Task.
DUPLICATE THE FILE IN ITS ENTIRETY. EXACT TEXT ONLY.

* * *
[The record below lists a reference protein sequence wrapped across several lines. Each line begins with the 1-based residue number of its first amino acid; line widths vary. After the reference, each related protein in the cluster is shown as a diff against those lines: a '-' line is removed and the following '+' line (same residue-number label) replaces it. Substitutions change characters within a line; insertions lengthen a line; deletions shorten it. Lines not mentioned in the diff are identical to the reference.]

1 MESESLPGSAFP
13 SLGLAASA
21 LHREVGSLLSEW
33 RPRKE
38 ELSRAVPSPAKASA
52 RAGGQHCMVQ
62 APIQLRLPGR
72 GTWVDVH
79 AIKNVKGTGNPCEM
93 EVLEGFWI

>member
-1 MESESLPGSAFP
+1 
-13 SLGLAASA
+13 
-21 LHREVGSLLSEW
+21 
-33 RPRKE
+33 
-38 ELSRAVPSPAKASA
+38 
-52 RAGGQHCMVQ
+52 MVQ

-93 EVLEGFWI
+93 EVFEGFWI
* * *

[The record below lists a reference protein sequence wrapped across several lines. Each line begins with the 1-based residue number of its first amino acid; line widths vary. After the reference, each related protein in the cluster is shown as a diff against those lines: a '-' line is removed and the following '+' line (same residue-number label) replaces it. Substitutions change characters within a line; insertions lengthen a line; deletions shorten it. Lines not mentioned in the diff are identical to the reference.]

1 MESESLPGSAFP
13 SLGLAASA
21 LHREVGSLLSEW
33 RPRKE
38 ELSRAVPSPAKASA
52 RAGGQHCMVQ
62 APIQLRLPGR
72 GTWVDVH
79 AIKNVKGTGNPCEM
93 EVLEGFWI

>member
-1 MESESLPGSAFP
+1 
-13 SLGLAASA
+13 
-21 LHREVGSLLSEW
+21 
-33 RPRKE
+33 
-38 ELSRAVPSPAKASA
+38 
-52 RAGGQHCMVQ
+52 MVQ

-93 EVLEGFWI
+93 EVFEGFWI